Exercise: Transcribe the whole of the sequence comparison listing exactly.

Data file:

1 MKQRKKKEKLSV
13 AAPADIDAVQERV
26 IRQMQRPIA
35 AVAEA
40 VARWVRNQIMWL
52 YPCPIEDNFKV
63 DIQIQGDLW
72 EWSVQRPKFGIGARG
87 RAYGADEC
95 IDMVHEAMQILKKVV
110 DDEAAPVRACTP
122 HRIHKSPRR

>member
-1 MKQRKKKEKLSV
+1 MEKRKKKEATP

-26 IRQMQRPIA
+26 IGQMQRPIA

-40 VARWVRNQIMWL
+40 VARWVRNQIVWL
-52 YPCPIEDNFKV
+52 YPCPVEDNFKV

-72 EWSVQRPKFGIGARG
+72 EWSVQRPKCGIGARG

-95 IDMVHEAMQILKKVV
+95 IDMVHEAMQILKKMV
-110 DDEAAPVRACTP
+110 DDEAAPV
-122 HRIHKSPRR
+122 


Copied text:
1 MKQRKKKEKLSV
13 AAPADIDAVQERV
26 IRQMQRPIA
35 AVAEA
40 VARWVRNQIMWL
52 YPCPIEDNFKV
63 DIQIQGDLW
72 EWSVQRPKFGIGARG
87 RAYGADEC
95 IDMVHEAMQILKKVV
110 DDEAAPVRACTP
122 HRIHKSPRR

>member
-1 MKQRKKKEKLSV
+1 MEKRKKKEATP

-26 IRQMQRPIA
+26 IGQMQRPIA

-40 VARWVRNQIMWL
+40 VARWVRNQIVWL
-52 YPCPIEDNFKV
+52 YPCPVEDNFKV

-72 EWSVQRPKFGIGARG
+72 EWSVQRPKCGIGARG

-95 IDMVHEAMQILKKVV
+95 IDMVHEAMQILKKMV
-110 DDEAAPVRACTP
+110 DDEAAPV
-122 HRIHKSPRR
+122 